entries in the relocation tables. By using
-z relro the linker will remap all
of the non-dynamic relocation sections as read only.
-z now flag causes the loader to fully resolve all symbols when the
program is started. When used in conjunction with
-z relro this will cause the
entire relocation table to be mapped read-only, which improves things even
further. Note that there is a small runtime penalty to using this flag, since it
makes process startup slower.
Traditionally compilers for C and C++ can only do code optimizations for code
(also called a "compilation unit"). A translation unit is basically all of the
code that maps to a single object file, so usually this would be a
plus anything from other source files it includes.
A consequence of this is that traditional compilers that use object files cannot do "whole program optimization", since each translation unit is optimized independently. The most common example here of an optimization that might be missed this way is inlining: function calls that cross object file boundaries normally cannot be inlined. This is something that link-time optimization fixes.
When using the
-flto flag with GCC, the compiler will include the full
intermediate representation (IR) for each object file in a special section
within the object file. Then during the final linking phase, the compiler and
linker can use the IR in all of the object files to identify additional sites
where inlining would be helpful. There are a few other optimizations available,
such as more
dead code elimination
than would be possible by just examining each translation unit independently.
This is a really promising area for new optimizations, and in my opinion is one of the most exciting features to make it into GCC in the last few years.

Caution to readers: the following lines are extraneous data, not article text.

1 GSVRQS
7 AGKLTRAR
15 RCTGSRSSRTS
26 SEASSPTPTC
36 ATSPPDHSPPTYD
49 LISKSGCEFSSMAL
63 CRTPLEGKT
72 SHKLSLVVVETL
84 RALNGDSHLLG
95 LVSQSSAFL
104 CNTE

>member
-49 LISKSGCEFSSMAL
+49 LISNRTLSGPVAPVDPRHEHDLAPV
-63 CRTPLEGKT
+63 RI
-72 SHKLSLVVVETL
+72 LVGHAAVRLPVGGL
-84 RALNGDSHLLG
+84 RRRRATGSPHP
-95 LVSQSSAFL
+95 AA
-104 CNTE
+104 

Other languages with native code use linkers of some kinds. I'm going to compare and contrast Go (which uses a more traditional linker design) with Java (which has a non-traditional linker).
Everything described so far also applies to Go---it generates object files and has a linking phase. However, Go does this all automatically so you don't need to know about header files or worry about the details or your build system or linker options. Most Go programmers probably are not even aware that Go has a linker, but it does!
If you look at
$GOPATH/pkg/ you'll find the static object archives generated
by Go when it compiles code. You should see a lot of
.a files in this
find $GOPATH/pkg -type f -name '*.a'
One interesting thing about Go is that it has its own linker and assembler, descended from the Plan 9 toolchain. Russ Cox has some interesting commentary on Hacker News about why Go has its own linker instead of using one of the standard ones like GNU ld or [gold](https://en.wikipedia.org/wiki/Gold_(linker)).
Java does not generate traditional object files and does not have a traditional linker, but under the hood it's doing the same thing. Java projects get compiled into JVM bytecode, packaged in the Java archive (jar) format. When the JIT'ing code, the JVM needs to do the same tasks as a compiler and linker: it has to put real executable machine code in memory with valid jumps and call instructions.
Traditional compiled languages like C and C++ put as much of this logic as possible in the regular linker, and defer the small amount of remaining work to the dynamic loader. The JVM does all of these linking tasks at runtime. This is one reason why Java processes take longer to start up than compiled C or C++ programs.
Recent Android releases use a technique they call Android runtime (ART) which allows the bytecode for Android applications to be compiled ahead of time, just like C, C++, and Go programs. This is literally done by a real compiler and linker built into Android, based on LLVM. This makes Android "Java" applications work much like traditional C or C++ programs.
rustc --emit obj foo.rs
This will cause the Rust compiler to emit a regular object file called
This object file can then be linked with a regular linker. This makes it easy to
call Rust code from native C code, since the Rust code can be compiled into an
object format that a C compiler/linker can understand.